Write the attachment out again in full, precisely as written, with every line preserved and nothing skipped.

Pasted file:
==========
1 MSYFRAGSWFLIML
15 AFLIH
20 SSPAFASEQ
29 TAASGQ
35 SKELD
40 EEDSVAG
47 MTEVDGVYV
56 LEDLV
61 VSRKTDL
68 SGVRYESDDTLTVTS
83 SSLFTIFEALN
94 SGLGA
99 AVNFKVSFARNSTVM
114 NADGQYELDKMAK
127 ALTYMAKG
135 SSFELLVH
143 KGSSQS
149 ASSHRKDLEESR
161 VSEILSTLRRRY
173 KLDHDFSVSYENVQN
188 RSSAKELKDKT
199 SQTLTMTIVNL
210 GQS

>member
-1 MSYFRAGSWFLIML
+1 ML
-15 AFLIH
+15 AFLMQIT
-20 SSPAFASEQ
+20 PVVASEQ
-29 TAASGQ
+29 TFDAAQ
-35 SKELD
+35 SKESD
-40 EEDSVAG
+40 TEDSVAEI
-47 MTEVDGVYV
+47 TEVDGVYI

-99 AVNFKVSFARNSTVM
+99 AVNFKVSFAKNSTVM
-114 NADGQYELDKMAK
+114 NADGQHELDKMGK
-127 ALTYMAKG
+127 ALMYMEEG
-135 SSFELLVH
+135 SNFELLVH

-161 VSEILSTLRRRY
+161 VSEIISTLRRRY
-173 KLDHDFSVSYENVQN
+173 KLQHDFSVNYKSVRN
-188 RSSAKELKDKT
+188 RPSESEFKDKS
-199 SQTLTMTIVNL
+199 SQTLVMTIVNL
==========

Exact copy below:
1 MSYFRAGSWFLIML
15 AFLIH
20 SSPAFASEQ
29 TAASGQ
35 SKELD
40 EEDSVAG
47 MTEVDGVYV
56 LEDLV
61 VSRKTDL
68 SGVRYESDDTLTVTS
83 SSLFTIFEALN
94 SGLGA
99 AVNFKVSFARNSTVM
114 NADGQYELDKMAK
127 ALTYMAKG
135 SSFELLVH
143 KGSSQS
149 ASSHRKDLEESR
161 VSEILSTLRRRY
173 KLDHDFSVSYENVQN
188 RSSAKELKDKT
199 SQTLTMTIVNL
210 GQS

>member
-1 MSYFRAGSWFLIML
+1 ML
-15 AFLIH
+15 AFLMQIT
-20 SSPAFASEQ
+20 PVVASEQ
-29 TAASGQ
+29 TFDAAQ
-35 SKELD
+35 SKESD
-40 EEDSVAG
+40 TEDSVAEI
-47 MTEVDGVYV
+47 TEVDGVYI

-99 AVNFKVSFARNSTVM
+99 AVNFKVSFAKNSTVM
-114 NADGQYELDKMAK
+114 NADGQHELDKMGK
-127 ALTYMAKG
+127 ALMYMEEG
-135 SSFELLVH
+135 SNFELLVH

-161 VSEILSTLRRRY
+161 VSEIISTLRRRY
-173 KLDHDFSVSYENVQN
+173 KLQHDFSVNYKSVRN
-188 RSSAKELKDKT
+188 RPSESEFKDKS
-199 SQTLTMTIVNL
+199 SQTLVMTIVNL